Why does this matter? Because, as more drugs are protected by multiple patents, there could be changes in the way drug patent cases are litigated. For one thing, there may be fewer opportunities to offer a drug’s commercial success as evidence of patent validity.

There is a paradoxical effect of having multiple patents for the same product. Drug companies build a large patent portfolio around a drug because they believe it will be a barrier to the launch of generic equivalents. This is AbbVie’s strategy for Humira. The company’s reasoning is that, the larger the number of patents asserted for a drug, the more time and resources will be required for a generic company to challenge the drug’s exclusivity, and the greater the chances that at least one patent will be found valid by the courts.

While this reasoning is valid, this approach also has a paradoxical effect: a large patent portfolio can present certain barriers to proving patent validity in court. In particular, it can make it more difficult for the patent-holder to prove patent validity using commercial success as evidence.

If a commercially successful drug is covered by only one patent, proof of a nexus between the commercial success and the patent can be straightforward. But if that drug is covered by four patents, there may be no simple way to establish a nexus between the commercial success and any one of the patents. If each of the patents is litigated separately, then the plaintiffs face the challenge of explaining why the commercial success should be attributed to this patent rather than one of the other three. Thus, in a world where most drugs are protected by multiple patents, commercial-success arguments may be used less frequently—or alternatively, patent-holders’ attorneys and experts will have to develop analytical methods for linking the commercial success to one or more of the patents.

These considerations are well known to participants in the software and cellphone markets, and they may become increasingly familiar to those in the pharmaceutical market. Drug companies should be aware of them, and attorneys and experts should develop strategies for meeting the new challenges posed by the changing market.


[1] Dan L. Burk and Mark A. Lemley, 2003, “Policy levers in patent law,” Virginia Law Review 89(7): 1575–1696, at 1590–91; Lisa L. Ouellette, 2010, “How many patents does it take to make a drug: Follow-on pharmaceutical patents and university licensing,” Michigan Telecommunications & Technology Law Review 17(1): 299–336.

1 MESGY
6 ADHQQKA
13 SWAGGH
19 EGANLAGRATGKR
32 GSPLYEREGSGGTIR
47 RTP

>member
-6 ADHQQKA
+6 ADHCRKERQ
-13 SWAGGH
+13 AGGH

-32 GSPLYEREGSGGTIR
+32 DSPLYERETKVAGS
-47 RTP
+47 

[2] Dan L. Burk and Mark A. Lemley, 2003, “Policy levers in patent law,” Virginia Law Review 89(7): 1575–1696, at 1590–91.

[3] On the strength of patents in the pharmaceutical industry, see Lisa L. Ouellette, 2010, “How many patents does it take to make a drug: Follow-on pharmaceutical patents and university licensing,” Michigan Telecommunications & Technology Law Review 17(1): 299–336, at p. 303.

[4] Hadia Taqi, “AbbVie and Gilead Sciences Lead 2015 Drug Sales with Humira & Harvoni,” (February 11, 2016), http://www.bidnessetc.com/63342-abbvie-and-gilead-sciences-lead-2015-drug-sales-with-humira-harvoni/.

[5] Dan Stanton, “AbbVie: Humira’s patent maze will keep US biosimilars away until at least 2022,” (November 3, 2015), http://www.biopharma-reporter.com/Markets-Regulations/AbbVie-Humira-s-patent-maze-to-keep-US-biosimilars-at-bay-until-2022.

[6] Dan Stanton, “AbbVie: Humira’s patent maze will keep US biosimilars away until at least 2022,” (November 3, 2015), http://www.biopharma-reporter.com/Markets-Regulations/AbbVie-Humira-s-patent-maze-to-keep-US-biosimilars-at-bay-until-2022.

[7] Dan Stanton, “AbbVie: Humira’s patent maze will keep US biosimilars away until at least 2022,” (November 3, 2015), http://www.biopharma-reporter.com/Markets-Regulations/AbbVie-Humira-s-patent-maze-to-keep-US-biosimilars-at-bay-until-2022.

[8] Hemphill, C. Scott and Bhaven N. Sampat. “When do Generics Challenge Drug Patents.” Journal of Empirical Legal Studies 8, no. 4 (December 2011): 613-649, at pp. 619-620.

[9] Hemphill, C. Scott and Bhaven N. Sampat. “When do Generics Challenge Drug Patents.” Journal of Empirical Legal Studies 8, no. 4 (December 2011): 613-649, at pp. 619-620. A comparable study published a year earlier had similar results (Lisa L. Ouellette, “How Many Patents Does it Take to Make a Drug – Follow-on Pharmaceutical Patents and University Licensing,” Michigan Telecommunications and Technology Law Review 17, no. 1 (2010): 299-336.

[10] To compute the values for 2003 to 2014, we used a similar methodology to Hemphill and Sampat (2011). The only difference is that our analysis uses data only from the 2016 Orange Book and does not incorporate historical editions of the Orange Book published between 2003 and 2014. As a result of using only 2016 Orange Book data, it is likely that there are some patents that may not be included in our analysis because they expired and were removed from the Orange Book. Therefore, the calculations for 2003 to 2014 may be an underestimate of the actual average and median number of patents per drug.